Day four: Another trudge across London. The i3 makes this perfectly tolerable. I like the interior a lot. The dash is low, the speedo is a cool little screen in front of you, the controls look like BMW stuff but laid out in a more interesting way. You can have it with a strip of wood across the dash that appears to have been nicked off a ‘70s telly and which looks excellent as a result. This car doesn’t have it, sadly.
Day five: Like a lot of electric cars, I think the i3 makes you a better driver. Even with the generator in the back, you get obsessed with maintaining a good range reading. So you use more anticipation and less aggression and a style which even Jackie Stewart would call ‘quite smooth’. Such is the power of the regenerative braking when you lift off the accelerator it makes the brake lights come on, even if you don’t touch the actual brake pedal. And you won’t, because with practise you can complete entire journeys without troubling them once. On the other hand, if you’re going to drive like a helmswright the i3 is okay. The steering is quite quick, and those skinny arsed 155-section front tyres have more grip than you’d expected, even in the damp. Blah blah blah bitch spankery etc
Day six: An evening trip to Islington for dinner. Islington is one of those right-on parts of London where you’d expect every parking space to have a charging point by now. Actually there are none near where I’m going. Boo hiss. Coming back to the i3 on the street is cool. Firstly, because people are unashamedly checking it out. They do all the time. This would not be a good car in which to commit a crime. And secondly because it looks so unusual parked amongst other cars that it’s like a one-off concept that’s been Photoshopped into a normal street. The optional alloys on this demonstrator have angled spokes. Unusually, they’re handed so the spokes on both sides face rearwards. Peace of mind for OCD sufferers who never recovered from the facelifted Ford Escort XR3i.
Day seven: If you want to save charge you can put the i3 into Eco Pro mode, or even Eco Pro +. I’m not sure what an ‘eco pro’ is. Jonathan Porrit perhaps, or that Swampy bloke who used to live in a tunnel. Like Jonathan Porrit or that Swampy bloke, the Eco Pro modes don’t seem like much fun. Far better to leave the car in normal, drive gently and know that if a van driver starts cutting up rough, as happened to me today on the Marylebone Road, you can teach him a lesson with the silent might of your electricity. There’s a shock and awe pun in there that I’m afraid I can’t be bothered to work out.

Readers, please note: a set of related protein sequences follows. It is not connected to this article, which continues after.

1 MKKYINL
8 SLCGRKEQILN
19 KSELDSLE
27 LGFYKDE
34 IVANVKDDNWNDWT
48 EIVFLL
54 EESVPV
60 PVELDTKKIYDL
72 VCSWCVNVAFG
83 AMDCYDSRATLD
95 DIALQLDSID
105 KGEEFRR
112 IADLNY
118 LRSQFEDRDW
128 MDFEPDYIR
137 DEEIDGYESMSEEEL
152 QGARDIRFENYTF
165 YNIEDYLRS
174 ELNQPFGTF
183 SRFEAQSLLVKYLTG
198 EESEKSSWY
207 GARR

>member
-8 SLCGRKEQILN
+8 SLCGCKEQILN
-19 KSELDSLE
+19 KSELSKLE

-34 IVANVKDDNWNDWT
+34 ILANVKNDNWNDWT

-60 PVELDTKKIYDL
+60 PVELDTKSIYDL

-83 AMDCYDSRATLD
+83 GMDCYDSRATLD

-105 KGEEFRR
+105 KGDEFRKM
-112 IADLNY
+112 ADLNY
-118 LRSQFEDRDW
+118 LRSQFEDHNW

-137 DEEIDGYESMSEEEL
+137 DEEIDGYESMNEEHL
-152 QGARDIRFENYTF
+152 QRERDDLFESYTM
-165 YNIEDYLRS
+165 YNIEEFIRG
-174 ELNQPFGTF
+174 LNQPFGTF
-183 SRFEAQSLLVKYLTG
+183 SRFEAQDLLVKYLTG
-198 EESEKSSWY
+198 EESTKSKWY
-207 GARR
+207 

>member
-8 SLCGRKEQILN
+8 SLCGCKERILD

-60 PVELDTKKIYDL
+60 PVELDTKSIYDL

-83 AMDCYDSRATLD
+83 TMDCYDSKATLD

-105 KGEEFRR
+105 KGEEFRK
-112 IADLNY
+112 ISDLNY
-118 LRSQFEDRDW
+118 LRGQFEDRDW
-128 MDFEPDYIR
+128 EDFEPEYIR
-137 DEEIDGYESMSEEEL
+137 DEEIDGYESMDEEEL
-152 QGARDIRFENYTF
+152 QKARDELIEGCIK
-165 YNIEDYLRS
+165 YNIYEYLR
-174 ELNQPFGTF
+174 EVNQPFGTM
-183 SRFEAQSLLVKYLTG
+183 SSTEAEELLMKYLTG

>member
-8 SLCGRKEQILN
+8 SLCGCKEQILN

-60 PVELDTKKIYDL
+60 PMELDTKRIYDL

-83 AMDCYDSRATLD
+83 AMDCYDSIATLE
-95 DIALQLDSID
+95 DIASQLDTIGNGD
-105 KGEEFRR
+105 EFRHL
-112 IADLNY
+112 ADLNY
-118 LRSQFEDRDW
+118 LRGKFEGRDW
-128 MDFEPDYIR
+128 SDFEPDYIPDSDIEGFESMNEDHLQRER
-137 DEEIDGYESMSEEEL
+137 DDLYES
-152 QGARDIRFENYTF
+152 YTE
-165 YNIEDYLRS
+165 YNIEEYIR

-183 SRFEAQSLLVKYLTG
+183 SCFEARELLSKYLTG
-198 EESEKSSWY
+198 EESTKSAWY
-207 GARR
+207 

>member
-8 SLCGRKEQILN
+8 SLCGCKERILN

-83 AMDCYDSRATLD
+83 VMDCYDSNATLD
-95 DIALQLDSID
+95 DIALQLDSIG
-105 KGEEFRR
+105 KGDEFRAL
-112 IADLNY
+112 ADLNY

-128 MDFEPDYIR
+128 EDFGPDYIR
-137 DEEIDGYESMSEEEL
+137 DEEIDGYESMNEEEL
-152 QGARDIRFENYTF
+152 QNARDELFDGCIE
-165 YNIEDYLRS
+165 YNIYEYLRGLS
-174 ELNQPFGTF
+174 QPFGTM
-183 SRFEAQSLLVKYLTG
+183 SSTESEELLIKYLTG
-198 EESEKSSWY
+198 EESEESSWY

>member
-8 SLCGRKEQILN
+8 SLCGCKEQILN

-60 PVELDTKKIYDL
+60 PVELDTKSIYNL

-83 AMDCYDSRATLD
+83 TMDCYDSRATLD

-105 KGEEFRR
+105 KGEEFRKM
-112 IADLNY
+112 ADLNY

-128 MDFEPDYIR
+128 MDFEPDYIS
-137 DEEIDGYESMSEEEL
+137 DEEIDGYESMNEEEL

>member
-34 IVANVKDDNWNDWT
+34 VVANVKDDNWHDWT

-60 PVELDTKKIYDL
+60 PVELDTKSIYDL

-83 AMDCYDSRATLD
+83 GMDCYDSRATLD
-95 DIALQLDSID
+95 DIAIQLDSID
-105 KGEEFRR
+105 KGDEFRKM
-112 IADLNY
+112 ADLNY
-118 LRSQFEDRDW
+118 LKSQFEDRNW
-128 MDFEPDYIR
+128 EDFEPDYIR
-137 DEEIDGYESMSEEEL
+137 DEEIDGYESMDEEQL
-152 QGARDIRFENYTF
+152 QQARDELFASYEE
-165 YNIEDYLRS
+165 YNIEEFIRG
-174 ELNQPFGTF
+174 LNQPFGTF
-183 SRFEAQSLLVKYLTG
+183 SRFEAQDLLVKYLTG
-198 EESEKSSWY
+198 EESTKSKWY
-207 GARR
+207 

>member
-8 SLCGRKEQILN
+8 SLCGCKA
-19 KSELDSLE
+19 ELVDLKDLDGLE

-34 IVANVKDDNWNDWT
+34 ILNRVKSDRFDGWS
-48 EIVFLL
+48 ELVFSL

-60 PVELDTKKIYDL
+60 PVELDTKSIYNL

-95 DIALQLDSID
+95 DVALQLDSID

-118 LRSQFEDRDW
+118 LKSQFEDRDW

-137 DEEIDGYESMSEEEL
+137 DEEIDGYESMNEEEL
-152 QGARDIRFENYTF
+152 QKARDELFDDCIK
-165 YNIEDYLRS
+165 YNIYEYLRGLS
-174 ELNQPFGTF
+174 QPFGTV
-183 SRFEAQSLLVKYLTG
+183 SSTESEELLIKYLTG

Goodbye: The i3 is going. Except it isn’t. Various Top Gear colleagues have been so keen to have a go in it they’ve asked BMW if they can hang on to it for a bit longer. We have access to all sorts of fancy cars in the course of making the programme but I can’t remember the last time something attracted so much interest in the office. Which is fair enough because it’s an aluminium-chassised, carbon fibre-bodied concept car that runs on electricity. It’s like the promise of the distant future made real. And you can have one for the price of a mid-range 3-series. It’s not perfect of course: The ride should be softer, the back doors are daft and it’s still not exactly cheap. But for the most part it’s truly excellent. It also manages to make all other electric cars feel out of date, not only because the range extender works brilliantly but also because the whole car is incredibly desirable. It’s like the first time you played with an iPad. You didn’t really need one yet you wanted one all the same. If you’re a petronerd, you might think what you desire from a car is speed or handling or a slick gearchange. But when it comes down to it, these are just contributory elements. What we really want is cars that are interesting. And the BMW i3 is the most interesting car I’ve driven in ages.
The car talked about here is a BMW i3 Range Extender. It has a 168bhp, 184lb ft electric motor and a 647cc, 2-cyl, 34bhp petrol engine to top up the batteries. It can go from 0-62 in 7.9 seconds and on to 93mph. It costs £33,830 or £28,830 with the current £5000 government electric car subsidy.